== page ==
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Growing trend: GCs serving on corporate boards

Board directors discuss the opportunities and challenges of in-house lawyers serving on corporate boards

Yesterday, lawyers gathered at Sidley Austin’s Chicago office to learn more about the opportunities, issues and best practices related to serving as board members of public and private companies.

The law firm partnered with the legal search consultancy Major, Lindsey & Africa and the executive search firm Diversity in Boardrooms to host an invitation-only panel discussion titled “General Counsel on Corporate Boards: Opportunities and Best Practices.”

Cindy Burrell, president of Diversity in Boardrooms, moderated the panel, which included Sidley Austin Partner John Sabl; Paul Williams, Chicago office managing partner at Major, Lindsey & Africa; and Sara Hays, principal of SLH Advisors. Each panelist was formerly a general counsel and now serves on multiple boards.

The discussion focused on a recent trend. “There is an increase in the number of lawyers—specifically general counsel—on boards,” Williams said. For instance, he noted, Goodyear Tire & Rubber Co. recently named General Mills Inc. GC Roderick Palmore to its board of directors.

Sabl said regulated industries and companies that have had compliance problems are particularly interested in having lawyers on their boards. “Companies that are thinking globally about what they need want lawyers on their boards,” he said. Additionally, he noted that there’s a need for more in-house lawyers to assume board positions as companies continue to encounter issues involving the Foreign Corrupt Practices Act, the Dodd-Frank Wall Street Reform and Consumer Protection Act, and the Sarbanes-Oxley Act.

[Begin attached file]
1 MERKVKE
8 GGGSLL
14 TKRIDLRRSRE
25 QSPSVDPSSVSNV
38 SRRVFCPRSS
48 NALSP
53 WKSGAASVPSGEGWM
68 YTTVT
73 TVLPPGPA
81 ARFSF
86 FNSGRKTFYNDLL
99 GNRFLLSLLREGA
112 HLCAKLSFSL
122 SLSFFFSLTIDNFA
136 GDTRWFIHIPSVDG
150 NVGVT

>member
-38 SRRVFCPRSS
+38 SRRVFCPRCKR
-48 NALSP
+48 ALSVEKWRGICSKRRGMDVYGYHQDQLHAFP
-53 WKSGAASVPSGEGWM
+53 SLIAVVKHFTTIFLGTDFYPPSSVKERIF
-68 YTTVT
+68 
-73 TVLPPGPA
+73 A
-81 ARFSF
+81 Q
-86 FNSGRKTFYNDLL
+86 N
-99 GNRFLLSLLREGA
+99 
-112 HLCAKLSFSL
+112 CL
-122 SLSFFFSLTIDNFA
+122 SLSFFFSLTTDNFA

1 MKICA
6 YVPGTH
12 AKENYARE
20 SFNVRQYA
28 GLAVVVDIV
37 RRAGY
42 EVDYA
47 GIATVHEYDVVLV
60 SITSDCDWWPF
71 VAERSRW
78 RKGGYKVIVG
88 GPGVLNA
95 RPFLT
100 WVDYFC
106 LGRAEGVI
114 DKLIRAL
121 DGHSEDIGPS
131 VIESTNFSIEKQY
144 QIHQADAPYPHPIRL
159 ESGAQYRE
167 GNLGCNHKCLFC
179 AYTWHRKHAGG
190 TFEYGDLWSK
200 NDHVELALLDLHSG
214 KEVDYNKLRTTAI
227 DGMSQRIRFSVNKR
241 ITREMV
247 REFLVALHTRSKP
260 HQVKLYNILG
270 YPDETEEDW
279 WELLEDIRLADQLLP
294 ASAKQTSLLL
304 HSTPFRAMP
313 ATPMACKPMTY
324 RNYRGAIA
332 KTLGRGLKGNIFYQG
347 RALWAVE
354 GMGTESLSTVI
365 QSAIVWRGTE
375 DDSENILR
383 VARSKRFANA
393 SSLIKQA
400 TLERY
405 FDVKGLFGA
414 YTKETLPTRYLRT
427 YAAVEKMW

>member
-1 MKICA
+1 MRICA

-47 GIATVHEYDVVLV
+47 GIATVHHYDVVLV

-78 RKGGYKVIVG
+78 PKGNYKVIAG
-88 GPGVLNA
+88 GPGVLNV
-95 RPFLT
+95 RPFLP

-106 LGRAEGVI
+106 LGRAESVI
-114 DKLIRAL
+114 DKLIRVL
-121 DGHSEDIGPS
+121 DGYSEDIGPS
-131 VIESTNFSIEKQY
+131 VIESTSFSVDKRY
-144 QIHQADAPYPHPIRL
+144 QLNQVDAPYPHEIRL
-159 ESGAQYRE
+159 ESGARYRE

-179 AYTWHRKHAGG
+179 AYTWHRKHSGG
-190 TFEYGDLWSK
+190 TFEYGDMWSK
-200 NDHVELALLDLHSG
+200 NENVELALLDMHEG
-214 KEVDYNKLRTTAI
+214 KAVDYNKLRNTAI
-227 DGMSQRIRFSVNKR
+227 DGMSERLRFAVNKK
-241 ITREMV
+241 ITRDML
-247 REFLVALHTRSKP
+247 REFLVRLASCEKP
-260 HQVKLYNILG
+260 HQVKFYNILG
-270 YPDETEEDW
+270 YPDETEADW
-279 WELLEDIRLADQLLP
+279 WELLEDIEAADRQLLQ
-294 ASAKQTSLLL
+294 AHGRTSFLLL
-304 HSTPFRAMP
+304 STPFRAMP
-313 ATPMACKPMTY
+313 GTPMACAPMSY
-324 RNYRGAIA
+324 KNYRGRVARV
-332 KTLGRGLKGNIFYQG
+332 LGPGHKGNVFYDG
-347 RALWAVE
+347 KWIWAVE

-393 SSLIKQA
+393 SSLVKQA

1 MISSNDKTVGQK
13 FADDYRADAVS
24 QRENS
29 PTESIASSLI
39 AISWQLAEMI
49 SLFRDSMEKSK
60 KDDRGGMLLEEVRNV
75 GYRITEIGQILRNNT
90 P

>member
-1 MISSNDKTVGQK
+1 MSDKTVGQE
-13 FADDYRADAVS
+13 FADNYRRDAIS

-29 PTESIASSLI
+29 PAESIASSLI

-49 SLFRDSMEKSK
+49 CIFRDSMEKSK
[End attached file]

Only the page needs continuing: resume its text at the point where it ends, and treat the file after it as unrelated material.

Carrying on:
Some of the skills boards routinely look for, according to Burrell, include leadership capabilities, ability to build consensus, integrity, ability to follow through on commitments and relationship-forming skills. Hays said GCs offer all those benefits and more—including analytical skills, knowledge of regulations and risk-management experience—to boards, which makes them ideal candidates. They key to landing a position, she said, is networking and letting your contacts know you’re interested in joining a board of directors.

Panelists noted that the interview process for board positions is vastly different than the process for regular jobs. For one thing, the process is much longer and can include one-on-one chats with executives and board members as well as formal panel interviews. Hays said GCs interviewing for board positions should research the prospective companies, focus on what they can add to the boardroom and tell board members how they will provide strategic oversight. Preparation, perseverance and patience are critical, she said. Williams added that GCs must reformulate their resumes to be shorter and structured to show the value they’d bring to their prospective boards.

There are a variety of concerns to consider before accepting a board position, panelists said. Williams noted that GCs should consider a company’s culture, dynamics, risk calibration and tone at the top before joining a board. Sabl added that GCs also must ask themselves whether they’re willing to commit 5 percent to 10 percent of their time to their board duties. “Make sure it is a company where you could play a meaningful role as a director,” he said.

For more insight about how GCs are interacting with boards, read “General counsel's heightened influence in the boardroom.”

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